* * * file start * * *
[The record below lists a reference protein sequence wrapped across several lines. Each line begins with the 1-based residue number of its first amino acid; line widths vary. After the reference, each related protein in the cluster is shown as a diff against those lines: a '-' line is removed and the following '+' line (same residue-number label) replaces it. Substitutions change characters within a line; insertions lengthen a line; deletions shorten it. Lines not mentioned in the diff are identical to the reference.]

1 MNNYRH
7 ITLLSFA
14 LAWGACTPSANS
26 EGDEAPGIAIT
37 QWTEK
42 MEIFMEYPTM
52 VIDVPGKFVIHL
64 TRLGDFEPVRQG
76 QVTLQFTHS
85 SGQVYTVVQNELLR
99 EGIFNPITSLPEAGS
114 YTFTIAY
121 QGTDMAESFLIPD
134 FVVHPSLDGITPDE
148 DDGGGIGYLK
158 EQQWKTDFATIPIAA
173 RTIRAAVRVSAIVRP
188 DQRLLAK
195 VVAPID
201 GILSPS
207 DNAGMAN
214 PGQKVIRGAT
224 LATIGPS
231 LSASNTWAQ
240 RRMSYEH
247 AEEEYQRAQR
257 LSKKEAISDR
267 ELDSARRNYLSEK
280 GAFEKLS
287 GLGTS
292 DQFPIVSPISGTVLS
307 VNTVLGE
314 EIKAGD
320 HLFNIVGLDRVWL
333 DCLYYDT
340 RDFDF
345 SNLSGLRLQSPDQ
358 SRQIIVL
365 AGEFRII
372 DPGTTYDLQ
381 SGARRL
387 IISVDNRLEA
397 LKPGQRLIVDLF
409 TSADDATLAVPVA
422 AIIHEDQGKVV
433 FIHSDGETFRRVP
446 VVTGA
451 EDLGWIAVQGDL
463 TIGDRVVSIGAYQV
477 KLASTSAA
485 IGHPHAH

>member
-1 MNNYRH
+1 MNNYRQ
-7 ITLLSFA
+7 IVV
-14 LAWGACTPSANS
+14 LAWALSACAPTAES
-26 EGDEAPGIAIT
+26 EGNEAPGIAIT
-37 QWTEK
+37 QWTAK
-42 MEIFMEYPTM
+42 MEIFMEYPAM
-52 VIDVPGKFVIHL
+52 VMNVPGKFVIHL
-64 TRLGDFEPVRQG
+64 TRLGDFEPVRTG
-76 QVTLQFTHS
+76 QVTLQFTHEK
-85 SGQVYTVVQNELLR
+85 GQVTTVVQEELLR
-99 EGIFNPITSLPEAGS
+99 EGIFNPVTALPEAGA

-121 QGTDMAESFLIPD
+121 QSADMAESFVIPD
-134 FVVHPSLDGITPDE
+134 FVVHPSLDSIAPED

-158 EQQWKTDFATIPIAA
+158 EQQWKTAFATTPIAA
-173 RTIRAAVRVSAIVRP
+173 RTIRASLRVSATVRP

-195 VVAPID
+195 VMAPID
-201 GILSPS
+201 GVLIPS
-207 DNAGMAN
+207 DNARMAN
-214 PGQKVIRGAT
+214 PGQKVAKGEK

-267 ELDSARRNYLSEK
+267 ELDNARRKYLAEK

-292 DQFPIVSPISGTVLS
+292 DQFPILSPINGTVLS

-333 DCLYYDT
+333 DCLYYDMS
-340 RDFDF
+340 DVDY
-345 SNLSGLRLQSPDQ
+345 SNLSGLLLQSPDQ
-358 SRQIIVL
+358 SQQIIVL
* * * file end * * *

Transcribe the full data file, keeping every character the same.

[The record below lists a reference protein sequence wrapped across several lines. Each line begins with the 1-based residue number of its first amino acid; line widths vary. After the reference, each related protein in the cluster is shown as a diff against those lines: a '-' line is removed and the following '+' line (same residue-number label) replaces it. Substitutions change characters within a line; insertions lengthen a line; deletions shorten it. Lines not mentioned in the diff are identical to the reference.]

1 MNNYRH
7 ITLLSFA
14 LAWGACTPSANS
26 EGDEAPGIAIT
37 QWTEK
42 MEIFMEYPTM
52 VIDVPGKFVIHL
64 TRLGDFEPVRQG
76 QVTLQFTHS
85 SGQVYTVVQNELLR
99 EGIFNPITSLPEAGS
114 YTFTIAY
121 QGTDMAESFLIPD
134 FVVHPSLDGITPDE
148 DDGGGIGYLK
158 EQQWKTDFATIPIAA
173 RTIRAAVRVSAIVRP
188 DQRLLAK
195 VVAPID
201 GILSPS
207 DNAGMAN
214 PGQKVIRGAT
224 LATIGPS
231 LSASNTWAQ
240 RRMSYEH
247 AEEEYQRAQR
257 LSKKEAISDR
267 ELDSARRNYLSEK
280 GAFEKLS
287 GLGTS
292 DQFPIVSPISGTVLS
307 VNTVLGE
314 EIKAGD
320 HLFNIVGLDRVWL
333 DCLYYDT
340 RDFDF
345 SNLSGLRLQSPDQ
358 SRQIIVL
365 AGEFRII
372 DPGTTYDLQ
381 SGARRL
387 IISVDNRLEA
397 LKPGQRLIVDLF
409 TSADDATLAVPVA
422 AIIHEDQGKVV
433 FIHSDGETFRRVP
446 VVTGA
451 EDLGWIAVQGDL
463 TIGDRVVSIGAYQV
477 KLASTSAA
485 IGHPHAH

>member
-1 MNNYRH
+1 MNNYRQ
-7 ITLLSFA
+7 IVV
-14 LAWGACTPSANS
+14 LAWALSACAPTAES
-26 EGDEAPGIAIT
+26 EGNEAPGIAIT
-37 QWTEK
+37 QWTAK
-42 MEIFMEYPTM
+42 MEIFMEYPAM
-52 VIDVPGKFVIHL
+52 VMNVPGKFVIHL
-64 TRLGDFEPVRQG
+64 TRLGDFEPVRTG
-76 QVTLQFTHS
+76 QVTLQFTHEK
-85 SGQVYTVVQNELLR
+85 GQVTTVVQEELLR
-99 EGIFNPITSLPEAGS
+99 EGIFNPVTALPEAGA

-121 QGTDMAESFLIPD
+121 QSADMAESFVIPD
-134 FVVHPSLDGITPDE
+134 FVVHPSLDSIAPED

-158 EQQWKTDFATIPIAA
+158 EQQWKTAFATTPIAA
-173 RTIRAAVRVSAIVRP
+173 RTIRASLRVSATVRP

-195 VVAPID
+195 VMAPID
-201 GILSPS
+201 GVLIPS
-207 DNAGMAN
+207 DNARMAN
-214 PGQKVIRGAT
+214 PGQKVAKGEK

-267 ELDSARRNYLSEK
+267 ELDNARRKYLAEK

-292 DQFPIVSPISGTVLS
+292 DQFPILSPINGTVLS

-333 DCLYYDT
+333 DCLYYDMS
-340 RDFDF
+340 DVDY
-345 SNLSGLRLQSPDQ
+345 SNLSGLLLQSPDQ
-358 SRQIIVL
+358 SQQIIVL